Just for perspective, when I’m talking about the main mast, I mean this:
I attended Jamie and Kathleen’s wedding back in 2003. They were married on his ship (at the time he was captain of a different schooner named Sultana). Kathleen waited on shore in an orange dress, and Jamie and his crew were assembled on the Sultana, wearing uniforms appropriate to 1800s sailors. Jamie bellowed out, “First mate, fetch me my bride!” and the first mate rowed to shore, helped Kathleen onto the rowboat, and rowed her out to the ship. Then Jamie and Kathleen were married on the Sultana’s deck. The reception was at the old-fashioned playhouse that Kathleen managed at the time. The maid of honor was the buffest maid of honor I’d ever seen: it turns out she held the record for the bench press in her weight class. One of the best weddings I’ve attended.
Later the same day, Heather and I took Jamie to see yet another play our friend Cynthia was in (a busy woman, Cynthia), called “War Garden.” Each weekend the Walkabout theater group puts on the play in a different community garden around Chicago; this weekend it was the garden around the corner from our house. It was a beautiful day for it.
The premise was about a women’s gardening club during World War I that butts heads over land use with Captain George Streeter, a real figure from Chicago history. (Captain Streeter had claimed the Chicago neighborhood now known as Streeterville as his own sovereign fiefdom.) The Captain was played with exuberant, scenery-chewing gusto by the playwright, Seth Bockley.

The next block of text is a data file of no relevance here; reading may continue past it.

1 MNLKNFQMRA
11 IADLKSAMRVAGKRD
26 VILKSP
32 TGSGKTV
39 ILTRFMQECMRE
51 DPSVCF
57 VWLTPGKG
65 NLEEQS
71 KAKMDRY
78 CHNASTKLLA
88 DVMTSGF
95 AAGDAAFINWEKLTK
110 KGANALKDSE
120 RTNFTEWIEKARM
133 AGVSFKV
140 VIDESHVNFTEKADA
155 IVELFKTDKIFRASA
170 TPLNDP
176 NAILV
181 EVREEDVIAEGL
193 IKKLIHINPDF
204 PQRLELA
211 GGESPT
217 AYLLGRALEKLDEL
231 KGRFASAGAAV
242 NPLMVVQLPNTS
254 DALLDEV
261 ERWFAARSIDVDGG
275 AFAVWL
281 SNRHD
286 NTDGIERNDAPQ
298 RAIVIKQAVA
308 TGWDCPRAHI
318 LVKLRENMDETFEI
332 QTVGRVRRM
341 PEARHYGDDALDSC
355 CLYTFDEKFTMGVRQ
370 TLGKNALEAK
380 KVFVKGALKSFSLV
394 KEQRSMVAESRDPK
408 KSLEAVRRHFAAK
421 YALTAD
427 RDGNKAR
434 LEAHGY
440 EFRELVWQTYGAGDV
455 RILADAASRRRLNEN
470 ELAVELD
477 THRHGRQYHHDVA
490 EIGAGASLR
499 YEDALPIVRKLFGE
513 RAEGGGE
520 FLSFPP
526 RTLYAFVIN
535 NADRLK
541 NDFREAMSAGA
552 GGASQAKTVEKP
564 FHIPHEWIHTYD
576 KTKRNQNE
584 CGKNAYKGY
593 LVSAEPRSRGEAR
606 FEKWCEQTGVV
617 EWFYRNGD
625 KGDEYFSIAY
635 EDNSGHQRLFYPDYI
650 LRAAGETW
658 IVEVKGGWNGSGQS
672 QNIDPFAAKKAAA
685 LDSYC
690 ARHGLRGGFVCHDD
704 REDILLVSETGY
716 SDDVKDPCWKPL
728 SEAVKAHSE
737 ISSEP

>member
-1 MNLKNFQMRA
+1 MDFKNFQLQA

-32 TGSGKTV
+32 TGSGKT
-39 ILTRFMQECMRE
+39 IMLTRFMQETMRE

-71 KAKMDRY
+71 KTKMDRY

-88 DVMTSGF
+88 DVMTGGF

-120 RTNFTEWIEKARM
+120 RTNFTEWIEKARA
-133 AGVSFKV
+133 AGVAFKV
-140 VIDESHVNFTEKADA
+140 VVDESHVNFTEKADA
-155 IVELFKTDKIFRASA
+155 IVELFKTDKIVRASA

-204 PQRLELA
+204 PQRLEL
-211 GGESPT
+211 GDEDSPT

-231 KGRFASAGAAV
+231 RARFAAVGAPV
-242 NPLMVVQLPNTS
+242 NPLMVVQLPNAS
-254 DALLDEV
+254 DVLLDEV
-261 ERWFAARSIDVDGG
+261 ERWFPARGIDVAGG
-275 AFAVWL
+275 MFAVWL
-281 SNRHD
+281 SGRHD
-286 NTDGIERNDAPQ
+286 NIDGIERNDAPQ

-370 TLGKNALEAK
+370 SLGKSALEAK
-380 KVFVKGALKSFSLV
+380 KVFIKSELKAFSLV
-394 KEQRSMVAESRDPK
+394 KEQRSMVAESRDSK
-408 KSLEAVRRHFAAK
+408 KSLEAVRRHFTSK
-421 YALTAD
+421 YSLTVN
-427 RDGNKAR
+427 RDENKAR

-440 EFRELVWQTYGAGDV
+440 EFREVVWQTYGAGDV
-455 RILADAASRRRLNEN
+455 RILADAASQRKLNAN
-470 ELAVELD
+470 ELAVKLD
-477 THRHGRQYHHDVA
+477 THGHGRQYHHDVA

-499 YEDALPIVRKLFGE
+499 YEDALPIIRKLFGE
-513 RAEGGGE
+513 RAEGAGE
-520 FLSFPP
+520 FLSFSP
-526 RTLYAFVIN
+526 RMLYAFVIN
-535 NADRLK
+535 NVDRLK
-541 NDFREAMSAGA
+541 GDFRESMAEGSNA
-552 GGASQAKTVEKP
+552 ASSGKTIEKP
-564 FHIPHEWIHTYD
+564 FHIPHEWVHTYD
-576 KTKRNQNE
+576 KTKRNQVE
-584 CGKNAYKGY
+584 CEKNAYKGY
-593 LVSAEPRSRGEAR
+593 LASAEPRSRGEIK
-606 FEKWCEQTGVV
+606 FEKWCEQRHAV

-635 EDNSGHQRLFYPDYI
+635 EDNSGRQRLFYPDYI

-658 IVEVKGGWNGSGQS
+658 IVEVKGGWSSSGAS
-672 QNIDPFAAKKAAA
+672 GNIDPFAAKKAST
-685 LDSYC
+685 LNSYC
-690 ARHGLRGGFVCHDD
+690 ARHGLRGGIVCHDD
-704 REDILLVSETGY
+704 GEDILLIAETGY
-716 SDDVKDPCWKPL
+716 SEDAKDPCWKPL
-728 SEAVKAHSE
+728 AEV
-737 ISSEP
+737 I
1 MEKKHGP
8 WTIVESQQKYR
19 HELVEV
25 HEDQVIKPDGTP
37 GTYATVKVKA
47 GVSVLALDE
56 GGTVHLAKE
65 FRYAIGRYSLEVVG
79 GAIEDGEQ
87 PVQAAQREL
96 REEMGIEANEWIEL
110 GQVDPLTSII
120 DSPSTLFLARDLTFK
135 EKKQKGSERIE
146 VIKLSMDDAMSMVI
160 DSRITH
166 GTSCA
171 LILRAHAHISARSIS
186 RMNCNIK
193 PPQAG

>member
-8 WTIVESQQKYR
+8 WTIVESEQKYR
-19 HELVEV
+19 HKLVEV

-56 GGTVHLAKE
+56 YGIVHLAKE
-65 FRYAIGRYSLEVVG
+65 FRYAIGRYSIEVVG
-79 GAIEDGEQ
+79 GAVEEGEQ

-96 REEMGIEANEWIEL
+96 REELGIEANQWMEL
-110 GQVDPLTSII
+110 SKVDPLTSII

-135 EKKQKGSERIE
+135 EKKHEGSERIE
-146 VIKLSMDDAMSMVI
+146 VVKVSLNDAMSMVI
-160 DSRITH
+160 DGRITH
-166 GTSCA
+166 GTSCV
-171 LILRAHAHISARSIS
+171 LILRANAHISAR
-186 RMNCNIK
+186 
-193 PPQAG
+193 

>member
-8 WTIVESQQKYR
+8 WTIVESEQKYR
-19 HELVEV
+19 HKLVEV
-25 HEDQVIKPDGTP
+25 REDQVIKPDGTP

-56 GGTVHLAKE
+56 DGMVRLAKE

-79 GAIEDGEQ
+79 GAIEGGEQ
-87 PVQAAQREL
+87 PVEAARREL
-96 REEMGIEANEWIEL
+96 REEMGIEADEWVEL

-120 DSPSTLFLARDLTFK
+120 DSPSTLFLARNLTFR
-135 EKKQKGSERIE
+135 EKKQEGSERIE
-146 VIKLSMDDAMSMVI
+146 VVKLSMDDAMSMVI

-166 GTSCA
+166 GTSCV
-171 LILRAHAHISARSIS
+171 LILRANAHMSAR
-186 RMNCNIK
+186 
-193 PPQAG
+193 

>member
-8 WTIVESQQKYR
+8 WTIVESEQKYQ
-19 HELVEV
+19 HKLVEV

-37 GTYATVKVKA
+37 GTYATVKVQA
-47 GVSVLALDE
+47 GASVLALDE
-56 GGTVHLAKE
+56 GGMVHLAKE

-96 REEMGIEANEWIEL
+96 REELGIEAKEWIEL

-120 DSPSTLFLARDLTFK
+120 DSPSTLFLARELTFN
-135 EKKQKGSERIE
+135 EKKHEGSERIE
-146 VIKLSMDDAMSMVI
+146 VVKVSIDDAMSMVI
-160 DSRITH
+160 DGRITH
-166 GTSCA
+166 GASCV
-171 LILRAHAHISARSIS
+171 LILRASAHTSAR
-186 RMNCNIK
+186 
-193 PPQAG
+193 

The ladies’ gardening club achieved a very amusing prissiness, but Captain Streeter stole every scene with his Barnum-by-way-of-Beetlejuice ranting, twitching, panting, and bellowing. The story culminated with a cabbage catapult used to great effect.
Later that day, Heather noticed that Jamie had new-looking stitches on his forehead. It turned out he and his crew were out carousing in Chicago when someone threw an orange traffic cone at him, slashing open his head! Jamie was going to stitch it up himself on their ship, or let someone in his crew do it, but he decided to go to the hospital.
The doctors stitched Jamie up and he returned to his ship. But later, while eating a late-night snack, he noticed something red on his sandwich. He didn’t remember putting ketchup on there; it turned out he was bleeding on his food. So he went back to the hospital and they added another stitch or two to close off the stray blood vessel. Perhaps he should’ve stitched himself in the first place.
It wasn’t until later that I realized that, during that weekend, orange traffic cones approached both me and Jamie in a mysterious, threatening way: ominously materializing onstage at the Empty Bottle, and flying through the air at Jamie’s head. Luckily I emerged unscathed, and Jamie had only a minor injury. But what did those traffic cones want from us?